The waiting was unnerving. Originally I was hoping for the middle of the August date. This would allow me to use my summer break as a recovery time. Unfortunately, the only doctor in Eugene decided to move to Corvallis on Aug 1, and the last day for the Gastric Bypass surgery was July 8. The Oregon Bariatric Center is actively hiring two surgeons, however realistically surgeries would not start until late fall. I teach at the University of Oregon business school, and I have very large classes, around 400 students in two sections per quarter, and that makes having surgery during the academic year virtually impossible. I will also teach Summer Term – but the class will be very small, I will cancel my Thursday lecture, but be back for my Tuesday lecture. According to the Bariatric Center, I should be able to that after 5 days. I am disappointed that I have to have that surgery during the class in session, however I am very glad I do not have to wait until December. By December I could be 100 lbs lighter…
I am 62 years old male. My weight is around 300 lb – and it was fluctuating between 250 – 320 lbs during the last 20 years. I am always able to lose 30-50 lbs, but then I will plateau and that was it. No more. Eventually the weight would slowly creep up. Two years ago I had my last and most serious attempt. I went from 305 to 245, and for 3 months I could not lose a single ounce. Frustrated eventually I gave up. Two years later I am back and I wished I would not have given away my ‘Fat’ clothes.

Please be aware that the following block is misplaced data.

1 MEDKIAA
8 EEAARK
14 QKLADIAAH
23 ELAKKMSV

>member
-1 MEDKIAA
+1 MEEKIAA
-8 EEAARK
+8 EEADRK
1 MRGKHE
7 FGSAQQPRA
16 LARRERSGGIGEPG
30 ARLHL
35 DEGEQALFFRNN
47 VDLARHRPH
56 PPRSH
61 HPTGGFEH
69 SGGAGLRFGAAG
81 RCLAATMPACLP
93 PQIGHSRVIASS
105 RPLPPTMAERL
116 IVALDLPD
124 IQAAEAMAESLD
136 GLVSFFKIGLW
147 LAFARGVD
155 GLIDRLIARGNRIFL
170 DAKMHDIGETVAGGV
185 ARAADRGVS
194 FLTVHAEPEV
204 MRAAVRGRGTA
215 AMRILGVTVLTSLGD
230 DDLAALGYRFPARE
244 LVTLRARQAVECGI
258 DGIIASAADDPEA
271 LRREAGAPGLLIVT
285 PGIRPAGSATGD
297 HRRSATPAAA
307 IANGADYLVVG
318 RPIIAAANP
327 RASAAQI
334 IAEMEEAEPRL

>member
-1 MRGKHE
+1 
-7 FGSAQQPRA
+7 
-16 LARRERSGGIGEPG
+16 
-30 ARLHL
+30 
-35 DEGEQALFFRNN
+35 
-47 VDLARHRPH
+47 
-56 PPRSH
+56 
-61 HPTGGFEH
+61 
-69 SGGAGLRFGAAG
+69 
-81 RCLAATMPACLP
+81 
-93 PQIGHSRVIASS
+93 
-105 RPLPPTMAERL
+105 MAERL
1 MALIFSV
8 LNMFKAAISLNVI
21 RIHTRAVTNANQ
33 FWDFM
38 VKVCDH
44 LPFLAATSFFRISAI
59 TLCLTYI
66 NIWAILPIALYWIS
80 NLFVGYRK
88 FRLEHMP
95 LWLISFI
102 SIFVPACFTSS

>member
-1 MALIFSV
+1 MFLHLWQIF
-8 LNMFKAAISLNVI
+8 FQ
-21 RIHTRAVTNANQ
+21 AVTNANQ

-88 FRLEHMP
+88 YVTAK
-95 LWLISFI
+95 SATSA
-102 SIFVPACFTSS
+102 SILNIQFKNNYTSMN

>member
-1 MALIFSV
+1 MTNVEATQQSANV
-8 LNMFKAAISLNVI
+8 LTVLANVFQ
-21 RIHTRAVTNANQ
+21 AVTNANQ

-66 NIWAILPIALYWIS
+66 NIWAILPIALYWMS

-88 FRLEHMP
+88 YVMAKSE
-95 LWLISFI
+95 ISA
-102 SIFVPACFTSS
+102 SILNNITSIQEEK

What I am looking forward:
- Of course weight lost.
- Get rid of my diabetes that I could not control without Insulin, but with insulin I gain weight. Bayetta did not affect my weight – but blood sugar stayed high (mornings on the average 200). Actually diabetes is bigger motivation than just weight loss. Gastric bypass suppose to eliminate 90% of diabetes and I hope I will be among that number.
- Increased energy level. At work I could be full of energy – but at home I collapse. Instead of doing some physical activities I use to love to do, biking, walking, etc, I prefer to go to bed. A lot of times I am just incredibly exhausted…
- I have become very conscious about my weight and for sure decided that I would not date any woman who is so overweight, and therefore I feel like a hypocrite when I expect women to ignore my looks.
- Changes in all food related activities, which really mean almost all social interaction.
- Replacing one disease (or handicap) with self-inflicted another.
- Lose skin and looking like 100 years old.
- I understand that many people who underwent this surgery develop depression. I guess this is my fear number 1.
- I am not sure how this procedure will affect my work. Teaching is not an easy job.
To be continued…